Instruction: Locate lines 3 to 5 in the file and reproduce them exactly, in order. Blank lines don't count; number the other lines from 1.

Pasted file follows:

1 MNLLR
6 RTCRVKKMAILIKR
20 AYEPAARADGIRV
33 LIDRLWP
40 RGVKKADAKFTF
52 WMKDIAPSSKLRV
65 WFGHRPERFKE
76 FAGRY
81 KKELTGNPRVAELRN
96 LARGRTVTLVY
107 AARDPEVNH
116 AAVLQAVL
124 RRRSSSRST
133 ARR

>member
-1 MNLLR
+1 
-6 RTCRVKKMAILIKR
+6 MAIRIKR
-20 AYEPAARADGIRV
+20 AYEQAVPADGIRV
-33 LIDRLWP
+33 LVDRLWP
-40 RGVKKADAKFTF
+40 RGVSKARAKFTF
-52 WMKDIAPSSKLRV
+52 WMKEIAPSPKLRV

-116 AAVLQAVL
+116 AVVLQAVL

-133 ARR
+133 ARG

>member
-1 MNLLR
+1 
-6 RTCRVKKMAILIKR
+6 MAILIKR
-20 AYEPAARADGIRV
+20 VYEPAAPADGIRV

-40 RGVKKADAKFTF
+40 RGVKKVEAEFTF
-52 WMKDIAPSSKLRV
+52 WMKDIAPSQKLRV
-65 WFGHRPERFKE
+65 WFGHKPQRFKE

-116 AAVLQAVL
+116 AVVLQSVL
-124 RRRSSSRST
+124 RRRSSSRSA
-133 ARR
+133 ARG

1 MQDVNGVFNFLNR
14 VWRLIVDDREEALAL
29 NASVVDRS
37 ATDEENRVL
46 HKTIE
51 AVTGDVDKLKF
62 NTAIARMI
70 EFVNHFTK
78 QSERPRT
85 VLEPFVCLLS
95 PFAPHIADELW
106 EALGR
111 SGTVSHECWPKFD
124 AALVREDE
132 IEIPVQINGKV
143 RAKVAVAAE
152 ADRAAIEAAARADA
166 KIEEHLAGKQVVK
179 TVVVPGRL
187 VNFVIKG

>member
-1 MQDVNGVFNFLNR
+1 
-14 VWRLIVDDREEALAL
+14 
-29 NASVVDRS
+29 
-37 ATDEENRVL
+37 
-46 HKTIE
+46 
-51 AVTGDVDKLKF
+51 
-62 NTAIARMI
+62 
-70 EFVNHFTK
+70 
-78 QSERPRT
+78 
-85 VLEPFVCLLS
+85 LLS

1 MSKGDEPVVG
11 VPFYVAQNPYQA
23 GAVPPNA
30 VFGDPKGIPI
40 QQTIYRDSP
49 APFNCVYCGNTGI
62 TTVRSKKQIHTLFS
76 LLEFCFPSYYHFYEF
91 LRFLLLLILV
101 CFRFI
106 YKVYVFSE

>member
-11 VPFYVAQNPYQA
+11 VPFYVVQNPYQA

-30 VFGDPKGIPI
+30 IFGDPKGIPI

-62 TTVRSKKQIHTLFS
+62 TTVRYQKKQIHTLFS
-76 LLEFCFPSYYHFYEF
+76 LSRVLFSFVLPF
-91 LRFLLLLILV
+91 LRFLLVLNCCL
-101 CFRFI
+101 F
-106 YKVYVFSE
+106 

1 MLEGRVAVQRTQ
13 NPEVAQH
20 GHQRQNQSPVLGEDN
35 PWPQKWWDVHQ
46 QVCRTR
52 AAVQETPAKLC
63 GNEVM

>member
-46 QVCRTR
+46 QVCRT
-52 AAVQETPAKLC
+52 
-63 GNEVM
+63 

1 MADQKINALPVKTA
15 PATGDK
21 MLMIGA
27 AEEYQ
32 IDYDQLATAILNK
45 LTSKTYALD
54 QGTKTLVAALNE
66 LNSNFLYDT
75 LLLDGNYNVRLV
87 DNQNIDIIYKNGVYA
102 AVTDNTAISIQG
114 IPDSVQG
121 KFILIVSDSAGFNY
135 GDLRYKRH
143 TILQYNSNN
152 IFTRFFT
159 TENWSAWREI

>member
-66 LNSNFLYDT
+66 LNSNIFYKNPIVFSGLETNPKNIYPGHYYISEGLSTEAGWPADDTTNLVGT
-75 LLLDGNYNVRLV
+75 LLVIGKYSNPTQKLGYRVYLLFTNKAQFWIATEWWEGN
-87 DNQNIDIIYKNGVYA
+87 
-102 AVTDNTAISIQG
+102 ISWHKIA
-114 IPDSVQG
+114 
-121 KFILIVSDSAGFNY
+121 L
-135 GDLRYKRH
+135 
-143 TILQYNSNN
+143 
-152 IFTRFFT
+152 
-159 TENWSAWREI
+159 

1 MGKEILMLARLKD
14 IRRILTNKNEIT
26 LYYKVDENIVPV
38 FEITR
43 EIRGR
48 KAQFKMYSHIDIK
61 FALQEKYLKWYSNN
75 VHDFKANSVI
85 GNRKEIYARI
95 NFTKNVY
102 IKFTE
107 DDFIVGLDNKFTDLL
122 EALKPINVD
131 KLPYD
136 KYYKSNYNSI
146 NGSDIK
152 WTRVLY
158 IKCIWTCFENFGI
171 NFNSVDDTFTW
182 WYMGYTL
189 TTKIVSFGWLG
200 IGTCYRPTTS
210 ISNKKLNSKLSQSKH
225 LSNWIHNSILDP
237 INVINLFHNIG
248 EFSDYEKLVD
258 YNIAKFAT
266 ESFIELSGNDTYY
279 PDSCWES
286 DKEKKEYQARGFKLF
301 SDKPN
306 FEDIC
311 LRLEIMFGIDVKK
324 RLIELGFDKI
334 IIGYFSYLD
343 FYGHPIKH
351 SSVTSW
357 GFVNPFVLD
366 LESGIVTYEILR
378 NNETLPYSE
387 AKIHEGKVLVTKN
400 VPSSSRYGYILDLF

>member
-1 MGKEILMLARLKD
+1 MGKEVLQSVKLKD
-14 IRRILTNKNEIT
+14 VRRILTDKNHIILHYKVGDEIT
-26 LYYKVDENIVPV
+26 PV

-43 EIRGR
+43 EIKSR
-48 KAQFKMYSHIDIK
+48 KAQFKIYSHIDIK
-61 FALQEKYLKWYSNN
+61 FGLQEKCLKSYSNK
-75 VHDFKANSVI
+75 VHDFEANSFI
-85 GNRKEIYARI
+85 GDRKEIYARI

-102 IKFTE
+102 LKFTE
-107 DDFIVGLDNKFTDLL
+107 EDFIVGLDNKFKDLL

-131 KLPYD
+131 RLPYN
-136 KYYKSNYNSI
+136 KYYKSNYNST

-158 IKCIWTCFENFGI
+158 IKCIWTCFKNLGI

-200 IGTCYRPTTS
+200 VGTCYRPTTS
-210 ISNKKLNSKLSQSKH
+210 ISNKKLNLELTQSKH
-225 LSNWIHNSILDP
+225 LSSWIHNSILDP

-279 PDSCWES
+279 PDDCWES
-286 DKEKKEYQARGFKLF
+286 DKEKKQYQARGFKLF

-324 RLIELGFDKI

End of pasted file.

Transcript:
20 AYEPAARADGIRV
33 LIDRLWP
40 RGVKKADAKFTF